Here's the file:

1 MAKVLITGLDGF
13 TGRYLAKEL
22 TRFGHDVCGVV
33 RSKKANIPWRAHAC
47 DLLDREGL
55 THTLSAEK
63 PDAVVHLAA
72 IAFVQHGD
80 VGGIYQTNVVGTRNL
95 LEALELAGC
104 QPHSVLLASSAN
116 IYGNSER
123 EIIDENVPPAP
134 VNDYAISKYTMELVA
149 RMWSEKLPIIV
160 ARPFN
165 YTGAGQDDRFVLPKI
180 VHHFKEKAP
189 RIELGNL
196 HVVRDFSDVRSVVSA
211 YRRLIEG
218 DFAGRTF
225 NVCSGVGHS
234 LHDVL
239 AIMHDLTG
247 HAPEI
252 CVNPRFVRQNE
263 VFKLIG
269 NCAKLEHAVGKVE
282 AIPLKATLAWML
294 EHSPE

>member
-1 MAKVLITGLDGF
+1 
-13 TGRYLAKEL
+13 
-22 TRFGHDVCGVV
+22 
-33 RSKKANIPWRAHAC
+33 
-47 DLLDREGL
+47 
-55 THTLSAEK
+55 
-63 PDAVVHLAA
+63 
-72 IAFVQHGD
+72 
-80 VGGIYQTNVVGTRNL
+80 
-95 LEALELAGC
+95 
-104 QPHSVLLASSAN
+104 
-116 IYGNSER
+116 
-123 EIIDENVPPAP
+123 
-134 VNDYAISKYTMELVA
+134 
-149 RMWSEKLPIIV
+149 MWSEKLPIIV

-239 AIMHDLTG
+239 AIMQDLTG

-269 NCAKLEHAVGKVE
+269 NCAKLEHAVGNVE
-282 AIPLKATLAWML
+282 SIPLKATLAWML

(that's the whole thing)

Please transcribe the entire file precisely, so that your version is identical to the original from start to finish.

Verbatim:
1 MAKVLITGLDGF
13 TGRYLAKEL
22 TRFGHDVCGVV
33 RSKKANIPWRAHAC
47 DLLDREGL
55 THTLSAEK
63 PDAVVHLAA
72 IAFVQHGD
80 VGGIYQTNVVGTRNL
95 LEALELAGC
104 QPHSVLLASSAN
116 IYGNSER
123 EIIDENVPPAP
134 VNDYAISKYTMELVA
149 RMWSEKLPIIV
160 ARPFN
165 YTGAGQDDRFVLPKI
180 VHHFKEKAP
189 RIELGNL
196 HVVRDFSDVRSVVSA
211 YRRLIEG
218 DFAGRTF
225 NVCSGVGHS
234 LHDVL
239 AIMHDLTG
247 HAPEI
252 CVNPRFVRQNE
263 VFKLIG
269 NCAKLEHAVGKVE
282 AIPLKATLAWML
294 EHSPE

>member
-1 MAKVLITGLDGF
+1 
-13 TGRYLAKEL
+13 
-22 TRFGHDVCGVV
+22 
-33 RSKKANIPWRAHAC
+33 
-47 DLLDREGL
+47 
-55 THTLSAEK
+55 
-63 PDAVVHLAA
+63 
-72 IAFVQHGD
+72 
-80 VGGIYQTNVVGTRNL
+80 
-95 LEALELAGC
+95 
-104 QPHSVLLASSAN
+104 
-116 IYGNSER
+116 
-123 EIIDENVPPAP
+123 
-134 VNDYAISKYTMELVA
+134 
-149 RMWSEKLPIIV
+149 MWSEKLPIIV

-239 AIMHDLTG
+239 AIMQDLTG

-269 NCAKLEHAVGKVE
+269 NCAKLEHAVGNVE
-282 AIPLKATLAWML
+282 SIPLKATLAWML